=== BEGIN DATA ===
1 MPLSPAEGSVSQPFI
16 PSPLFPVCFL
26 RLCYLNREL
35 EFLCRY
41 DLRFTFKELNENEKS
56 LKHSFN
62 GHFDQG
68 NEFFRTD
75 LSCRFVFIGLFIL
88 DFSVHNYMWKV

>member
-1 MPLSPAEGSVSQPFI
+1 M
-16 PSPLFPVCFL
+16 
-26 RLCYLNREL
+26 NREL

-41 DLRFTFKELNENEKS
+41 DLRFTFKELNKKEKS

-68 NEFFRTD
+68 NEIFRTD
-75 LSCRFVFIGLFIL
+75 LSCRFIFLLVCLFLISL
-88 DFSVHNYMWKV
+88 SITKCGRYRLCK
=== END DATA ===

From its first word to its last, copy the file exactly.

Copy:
1 MPLSPAEGSVSQPFI
16 PSPLFPVCFL
26 RLCYLNREL
35 EFLCRY
41 DLRFTFKELNENEKS
56 LKHSFN
62 GHFDQG
68 NEFFRTD
75 LSCRFVFIGLFIL
88 DFSVHNYMWKV

>member
-1 MPLSPAEGSVSQPFI
+1 M
-16 PSPLFPVCFL
+16 
-26 RLCYLNREL
+26 NREL

-41 DLRFTFKELNENEKS
+41 DLRFTFKELNKKEKS

-68 NEFFRTD
+68 NEIFRTD
-75 LSCRFVFIGLFIL
+75 LSCRFIFLLVCLFLISL
-88 DFSVHNYMWKV
+88 SITKCGRYRLCK